November 12, 2008 > Accessibility, Disability Awareness, and Businesses...
Accessibility, Disability Awareness, and Businesses...
Submitted By Tyson
People with disabilities are becoming a larger and more noticeable part of the consumer market. In fact, "people with disabilities constitute our nation's largest minority group (1 in 5 Americans has a disability" (2008, Snow). Let me set the record straight. I am 1 in 5. On occasion, people have said that I am "non-verbal, suffer from Cerebral Palsy (CP) and confined to a wheelchair." In reality, I have CP, use a power wheelchair and speak using a speech-generating device. And I love to shop!
However, being a consumer today can be a challenge - for anyone! Crowds, high prices, lines, etc. But take a minute to put yourself in my shoes (or in my wheelchair). I must manage aisles, booths, doorways, etc. with a 300-pound power wheelchair. It can be tough in small shops and even in big department stores. These places all abide by the Americans with Disability Act (ADA). However, the rules and regulations that businesses must follow are not always adequate for people with disabilities. This is not because businesses wish to keep people like me out; it may just be that owners/businesses do not know how to make things more accessible or they may not have the space or ability to do more. I have even encountered companies, which believe that meeting minimum requirements is enough; more often than not, I disagree with their assessment.
A few things a person using a wheelchair might think about when shopping:
*Is there enough room in the store so that I can actually walk around?
*Is the door wide enough? Will I hit the frame?
*Do I have to get someone's attention or wait for someone to come out so that I can get into/out of the shop?
*Will going up the ramp propel me too fast into the store, thus causing me to lose some control driving my chair?*?Can I get to everything I want to see?
*Will I knock something over if I back up?
*Will I take a few clothes off the rack as I pass by?
*Will the sales person speak to me or ask me if I want help?
*Will the sales person ignore me because I look "disabled?"*?Will they think I am incompetent because I use a wheelchair?
If communities and business owners wish to do good business and treat all individuals fairly, then making their shops accessible to all is important. Accessibility is following ADA guidelines, but 'true' accessibility may mean going beyond the minimum. If a business owner is able and chooses to exceed the minimum, then Kudos to them! I am not claiming that businesses must change everything simply because one person speaks up. The best I can hope for is a better understanding of what accessibility means to someone like me. Like anyone else, I appreciate having access and the mobility to do the things I love.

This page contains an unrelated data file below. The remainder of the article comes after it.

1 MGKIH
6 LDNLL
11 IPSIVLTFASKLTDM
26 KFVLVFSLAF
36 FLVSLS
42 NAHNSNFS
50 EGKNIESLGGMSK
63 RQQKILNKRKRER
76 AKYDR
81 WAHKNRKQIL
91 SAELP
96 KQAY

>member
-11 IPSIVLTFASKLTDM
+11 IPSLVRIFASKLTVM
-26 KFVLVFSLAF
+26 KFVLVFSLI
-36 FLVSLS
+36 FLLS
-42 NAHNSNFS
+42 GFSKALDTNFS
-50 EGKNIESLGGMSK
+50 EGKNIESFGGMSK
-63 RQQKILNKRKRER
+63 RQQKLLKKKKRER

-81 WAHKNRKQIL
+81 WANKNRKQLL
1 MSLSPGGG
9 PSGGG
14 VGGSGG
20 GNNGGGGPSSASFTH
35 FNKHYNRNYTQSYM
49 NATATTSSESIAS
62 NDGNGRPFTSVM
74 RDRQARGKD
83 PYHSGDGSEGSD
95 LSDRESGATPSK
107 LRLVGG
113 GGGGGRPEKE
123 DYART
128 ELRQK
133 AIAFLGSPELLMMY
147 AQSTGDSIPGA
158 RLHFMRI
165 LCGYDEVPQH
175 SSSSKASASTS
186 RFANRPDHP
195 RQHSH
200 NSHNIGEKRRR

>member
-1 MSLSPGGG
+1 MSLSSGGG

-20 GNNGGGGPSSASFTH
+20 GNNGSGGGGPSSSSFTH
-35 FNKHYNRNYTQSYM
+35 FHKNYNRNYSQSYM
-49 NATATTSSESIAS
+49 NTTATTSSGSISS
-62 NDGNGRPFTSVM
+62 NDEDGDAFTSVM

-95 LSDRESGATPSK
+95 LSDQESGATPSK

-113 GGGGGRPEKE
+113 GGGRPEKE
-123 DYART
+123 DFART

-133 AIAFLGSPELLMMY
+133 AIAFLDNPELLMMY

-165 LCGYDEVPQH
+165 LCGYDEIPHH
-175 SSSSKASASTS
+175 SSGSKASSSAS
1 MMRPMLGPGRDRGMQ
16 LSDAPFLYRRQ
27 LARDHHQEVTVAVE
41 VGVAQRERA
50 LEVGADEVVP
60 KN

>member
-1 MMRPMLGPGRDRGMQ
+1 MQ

Think about what it would be like if someone using a wheelchair came into your store. Would a person be able to:
*see inside all of the booths?
*turn around to come back the way they came?
*get around without having things in their way?
*get around without getting caught on items?
*walk safely through the store without you worrying about items being knocked or bumped?
A few thoughts on how businesses can make their shops more accessible:
*Provide wider aisles for easier access.
*Avoid placing items (e.g., furniture, frames, etc.) in aisles that inhibit walking/driving ability.
*Create booths and/or stalls with room for a wheelchair to pull in or back out of safely and carefully.
*Provide turn around areas at the end of main aisles with enough turn around space to avoid bumping items/shelves.
*Check doors to make sure they can open fully (if items behind the door block it from opening, find alternative places for them).
*Keep entrance/exit areas clear and free of fragile items.
*Create entrance/exit ramps so that there is a smooth transition in and out of the store (if a frame or incline is too high/steep, a person in a wheelchair will have more difficulty entering safely).
*Assume that a person in a wheelchair wants to spend money and be a patron of your shop.
*Have price tags clearly visible (a person may not have a way to communicate, "How much?").
If a customer with a disability enters your store:
*Greet and treat them as you would any other customer!
*If you wish to ask a question but you are unsure of the way in which the individual communicates, ask a yes/no question and wait patiently for a response.
*Avoid speaking or directing questions solely to the attendant who may be assisting the individual.
*Take note of the surroundings and offer to move anything that might impede movement.
*Treat a (person with a disability like a person.
I understand that it can sometimes be tough to see beyond a wheelchair or a disability, but if a person is able to, then they are often able to see abilities vs. inabilities. Strike stereotypes from the thought process.
A person with a disability:
*is an individual as unique and extraordinary as any other individual on this planet.
*is a competent, free thinking person.
*has thoughts and feelings.
*communicates and makes choices.
*pursues dreams and desires things.
*works toward living a meaningful life.
*is not handicapped, mentally retarded, brain damaged, learning disabled, retarded, etc. (discard terms like these from your vocabulary!).
For great information on people with disabilities, check out: http://www.disabilityisnatural.com/peoplefirstlanguage.htm
Snow, Kathie. "People First Language." Disability is Natural. 2008. <http://www.disabilityisnatural.com/peoplefirstlanguage.htm>.